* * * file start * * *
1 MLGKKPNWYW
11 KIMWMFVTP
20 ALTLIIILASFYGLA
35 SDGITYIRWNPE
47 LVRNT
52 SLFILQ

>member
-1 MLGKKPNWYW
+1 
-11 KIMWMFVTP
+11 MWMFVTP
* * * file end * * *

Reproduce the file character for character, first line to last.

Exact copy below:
1 MLGKKPNWYW
11 KIMWMFVTP
20 ALTLIIILASFYGLA
35 SDGITYIRWNPE
47 LVRNT
52 SLFILQ

>member
-1 MLGKKPNWYW
+1 
-11 KIMWMFVTP
+11 MWMFVTP